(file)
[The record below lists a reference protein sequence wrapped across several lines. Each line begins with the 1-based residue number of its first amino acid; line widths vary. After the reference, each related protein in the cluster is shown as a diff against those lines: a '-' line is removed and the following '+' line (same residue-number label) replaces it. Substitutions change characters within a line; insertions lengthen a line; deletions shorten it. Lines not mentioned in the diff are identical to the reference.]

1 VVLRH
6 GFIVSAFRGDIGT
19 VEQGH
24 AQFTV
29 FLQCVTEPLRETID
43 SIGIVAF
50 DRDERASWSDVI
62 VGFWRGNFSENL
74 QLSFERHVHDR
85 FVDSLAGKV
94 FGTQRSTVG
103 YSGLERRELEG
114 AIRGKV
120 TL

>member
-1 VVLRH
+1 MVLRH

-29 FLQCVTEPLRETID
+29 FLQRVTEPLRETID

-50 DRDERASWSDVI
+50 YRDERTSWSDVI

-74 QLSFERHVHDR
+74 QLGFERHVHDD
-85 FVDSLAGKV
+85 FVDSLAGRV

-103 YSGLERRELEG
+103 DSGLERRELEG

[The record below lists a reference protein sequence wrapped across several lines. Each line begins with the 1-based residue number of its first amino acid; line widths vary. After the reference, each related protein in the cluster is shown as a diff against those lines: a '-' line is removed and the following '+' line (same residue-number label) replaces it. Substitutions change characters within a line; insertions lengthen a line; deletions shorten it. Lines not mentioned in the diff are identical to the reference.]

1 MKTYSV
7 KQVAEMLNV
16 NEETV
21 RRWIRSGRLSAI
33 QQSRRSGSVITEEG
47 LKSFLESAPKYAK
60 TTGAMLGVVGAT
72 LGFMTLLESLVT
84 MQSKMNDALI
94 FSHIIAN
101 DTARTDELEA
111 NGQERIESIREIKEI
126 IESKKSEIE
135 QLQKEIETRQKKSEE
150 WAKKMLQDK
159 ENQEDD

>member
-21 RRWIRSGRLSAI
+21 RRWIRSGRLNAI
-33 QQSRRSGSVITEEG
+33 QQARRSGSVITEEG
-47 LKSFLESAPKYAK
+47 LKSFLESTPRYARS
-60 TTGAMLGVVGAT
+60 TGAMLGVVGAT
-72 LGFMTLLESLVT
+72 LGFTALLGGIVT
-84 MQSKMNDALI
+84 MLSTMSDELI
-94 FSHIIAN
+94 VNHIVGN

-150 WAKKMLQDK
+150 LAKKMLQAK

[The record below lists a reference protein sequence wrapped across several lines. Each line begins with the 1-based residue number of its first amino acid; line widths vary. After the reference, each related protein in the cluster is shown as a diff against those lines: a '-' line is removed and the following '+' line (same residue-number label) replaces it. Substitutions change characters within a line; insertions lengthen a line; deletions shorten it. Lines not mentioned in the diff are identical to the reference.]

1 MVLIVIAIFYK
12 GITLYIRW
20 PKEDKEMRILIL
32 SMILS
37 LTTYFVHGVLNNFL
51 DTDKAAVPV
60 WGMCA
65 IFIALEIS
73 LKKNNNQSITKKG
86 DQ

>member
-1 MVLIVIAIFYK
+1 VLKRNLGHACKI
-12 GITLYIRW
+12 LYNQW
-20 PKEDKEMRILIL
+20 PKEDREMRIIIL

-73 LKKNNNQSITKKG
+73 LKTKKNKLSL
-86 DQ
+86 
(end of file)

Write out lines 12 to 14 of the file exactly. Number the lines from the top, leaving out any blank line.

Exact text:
94 FGTQRSTVG
103 YSGLERRELEG
114 AIRGKV